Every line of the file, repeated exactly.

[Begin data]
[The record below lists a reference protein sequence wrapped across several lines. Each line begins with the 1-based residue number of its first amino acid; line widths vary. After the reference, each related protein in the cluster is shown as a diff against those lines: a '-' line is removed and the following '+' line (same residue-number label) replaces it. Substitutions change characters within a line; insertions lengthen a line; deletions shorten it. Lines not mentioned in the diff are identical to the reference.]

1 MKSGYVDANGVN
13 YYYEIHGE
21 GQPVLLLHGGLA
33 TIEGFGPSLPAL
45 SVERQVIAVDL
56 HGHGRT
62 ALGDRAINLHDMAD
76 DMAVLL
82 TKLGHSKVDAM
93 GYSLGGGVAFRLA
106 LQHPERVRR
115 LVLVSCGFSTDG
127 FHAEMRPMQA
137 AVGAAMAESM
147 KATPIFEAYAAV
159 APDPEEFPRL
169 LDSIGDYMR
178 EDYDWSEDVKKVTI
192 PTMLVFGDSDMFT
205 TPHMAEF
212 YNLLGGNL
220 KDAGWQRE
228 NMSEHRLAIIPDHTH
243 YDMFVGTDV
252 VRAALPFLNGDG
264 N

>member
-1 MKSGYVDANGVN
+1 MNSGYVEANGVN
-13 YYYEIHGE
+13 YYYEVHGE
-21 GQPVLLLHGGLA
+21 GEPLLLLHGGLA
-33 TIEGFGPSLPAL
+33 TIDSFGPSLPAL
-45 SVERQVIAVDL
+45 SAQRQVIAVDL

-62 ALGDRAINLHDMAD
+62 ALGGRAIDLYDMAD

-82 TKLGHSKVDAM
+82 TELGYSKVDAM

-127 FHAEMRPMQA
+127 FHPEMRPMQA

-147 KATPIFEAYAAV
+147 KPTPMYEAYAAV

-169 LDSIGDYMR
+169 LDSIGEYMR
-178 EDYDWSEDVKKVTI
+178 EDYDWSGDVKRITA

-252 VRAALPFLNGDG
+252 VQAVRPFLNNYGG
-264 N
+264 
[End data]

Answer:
[The record below lists a reference protein sequence wrapped across several lines. Each line begins with the 1-based residue number of its first amino acid; line widths vary. After the reference, each related protein in the cluster is shown as a diff against those lines: a '-' line is removed and the following '+' line (same residue-number label) replaces it. Substitutions change characters within a line; insertions lengthen a line; deletions shorten it. Lines not mentioned in the diff are identical to the reference.]

1 MKSGYVDANGVN
13 YYYEIHGE
21 GQPVLLLHGGLA
33 TIEGFGPSLPAL
45 SVERQVIAVDL
56 HGHGRT
62 ALGDRAINLHDMAD
76 DMAVLL
82 TKLGHSKVDAM
93 GYSLGGGVAFRLA
106 LQHPERVRR
115 LVLVSCGFSTDG
127 FHAEMRPMQA
137 AVGAAMAESM
147 KATPIFEAYAAV
159 APDPEEFPRL
169 LDSIGDYMR
178 EDYDWSEDVKKVTI
192 PTMLVFGDSDMFT
205 TPHMAEF
212 YNLLGGNL
220 KDAGWQRE
228 NMSEHRLAIIPDHTH
243 YDMFVGTDV
252 VRAALPFLNGDG
264 N

>member
-1 MKSGYVDANGVN
+1 MNSGYVEANGVN
-13 YYYEIHGE
+13 YYYEVHGE
-21 GQPVLLLHGGLA
+21 GEPLLLLHGGLA
-33 TIEGFGPSLPAL
+33 TIDSFGPSLPAL
-45 SVERQVIAVDL
+45 SAQRQVIAVDL

-62 ALGDRAINLHDMAD
+62 ALGGRAIDLYDMAD

-82 TKLGHSKVDAM
+82 TELGYSKVDAM

-127 FHAEMRPMQA
+127 FHPEMRPMQA

-147 KATPIFEAYAAV
+147 KPTPMYEAYAAV

-169 LDSIGDYMR
+169 LDSIGEYMR
-178 EDYDWSEDVKKVTI
+178 EDYDWSGDVKRITA

-252 VRAALPFLNGDG
+252 VQAVRPFLNNYGG
-264 N
+264 